In August 1880 shortly after ordering the lumber for their new porch in Bernalillo, Sister Praxedes traveled to Santa Fe for a spiritual retreat. On Aug. 24, she was called to the office of Mother Francisca. A major scandal was brewing in Las Cruces. A priest and a novice had renounced their vows, gotten married and stayed in the area. Sister Praxedes was ordered not to return to Bernalillo but to go to the Loretto Academy of the Visitation in Las Cruces, a school which had been founded in 1879. Mother Magdalen would accompany her.
Upon their arrival in Las Cruces about 2 a.m. after a grueling stagecoach ride, Mother Magdalen informed Sister Praxedes that she would be known as Mother Praxedes from now on. It would be her responsibility to finish the half-built academy that was $5,000 in debt as well as to restore the Order’s damaged reputation.
The new Mother Superior quickly realized that most residents of Las Cruces were poor, but “through bazaars, fairs, sales, charging tuition, and bank loans she quickly set about liquidating the debt,” according to an exhibition on the history of the Sisters of Loretto in Las Cruces by Portia Vescio and Wendy C. Simpson, found in the Rio Grande Historical Collections, New Mexico State University (NMSU) Library Archives. The written comments also indicate that parents delinquent in paying their children’s tuition were forced to do so when Mother Praxedes took them to court. She was tough and she became skilled in raising money.
However, she also made the Order a part of the community by socializing with the residents and making the Academy self-sufficient. Vescio and Simpson in the above mentioned source in the NMSU archives mentioned that the Sisters of Loretto were sued by Eugene Van Patten, tax assessor for Las Cruces, because he believed that their land was being used to make a profit, when in actuality it was being cultivated as a vegetable garden for the nuns and their boarding students. It was Mother Praxedes who testified in court that the land helped feed the school’s poor students.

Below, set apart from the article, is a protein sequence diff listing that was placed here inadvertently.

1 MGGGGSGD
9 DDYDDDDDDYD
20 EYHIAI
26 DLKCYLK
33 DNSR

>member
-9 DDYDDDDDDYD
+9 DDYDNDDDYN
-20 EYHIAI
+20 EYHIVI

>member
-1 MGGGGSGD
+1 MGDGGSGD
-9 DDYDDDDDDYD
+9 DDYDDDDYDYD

The school grew to the point that two wings were added, one designed by noted El Paso architect, Henry C. Trost. Loretto Academy would provide education for students in the Las Cruces area until it closed in 1943.
After making improvements to the land around the convent and school, Mother Praxedes helped raise money to restore St. Genevieve Church, originally built in the 1850s as an adobe building. It was replaced in 1886 by a brick building with twin bell towers, 44 feet high, built with money from local parishioners, including Colonel Van Patten. This church would serve Las Crucens until 1967, when it was torn down, and a new St. Genevieve’s church was built on South Espina Street. According to a 1963 El Paso Times article, when Mother Praxedes left Las Cruces 13 years after her arrival, she was “one of the most beloved leaders that community ha[d] ever known.”
In 1893, Mother Praxedes was reassigned to the Loretto Academy in Florissant, Mo. Then in 1894, she was sent to Loretto Heights Academy, an elementary and secondary school for girls, in Denver, Colo., established in 1890. According to an article published in the Southwest Catholic Register dated February 1962, it was Mother Praxedes’ “strong hand” that saved the academy from “being lost to the society, as a result of the financial panic sweeping the country in 1894.” She was determined that girls in the West would not be denied a Catholic education. The strong Irish girl had become a force to be reckoned with, even in the boardrooms of big financial institutions.